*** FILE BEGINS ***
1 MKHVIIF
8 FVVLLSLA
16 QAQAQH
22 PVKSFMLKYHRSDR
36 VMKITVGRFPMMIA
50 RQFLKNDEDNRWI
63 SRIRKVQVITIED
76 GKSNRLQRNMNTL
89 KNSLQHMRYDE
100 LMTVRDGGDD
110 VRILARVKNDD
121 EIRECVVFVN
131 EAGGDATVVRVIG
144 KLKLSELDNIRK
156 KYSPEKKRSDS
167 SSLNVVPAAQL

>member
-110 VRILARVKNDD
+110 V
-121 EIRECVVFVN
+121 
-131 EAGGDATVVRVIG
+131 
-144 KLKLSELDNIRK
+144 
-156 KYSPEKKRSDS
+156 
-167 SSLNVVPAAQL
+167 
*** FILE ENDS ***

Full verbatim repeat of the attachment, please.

1 MKHVIIF
8 FVVLLSLA
16 QAQAQH
22 PVKSFMLKYHRSDR
36 VMKITVGRFPMMIA
50 RQFLKNDEDNRWI
63 SRIRKVQVITIED
76 GKSNRLQRNMNTL
89 KNSLQHMRYDE
100 LMTVRDGGDD
110 VRILARVKNDD
121 EIRECVVFVN
131 EAGGDATVVRVIG
144 KLKLSELDNIRK
156 KYSPEKKRSDS
167 SSLNVVPAAQL

>member
-110 VRILARVKNDD
+110 V
-121 EIRECVVFVN
+121 
-131 EAGGDATVVRVIG
+131 
-144 KLKLSELDNIRK
+144 
-156 KYSPEKKRSDS
+156 
-167 SSLNVVPAAQL
+167 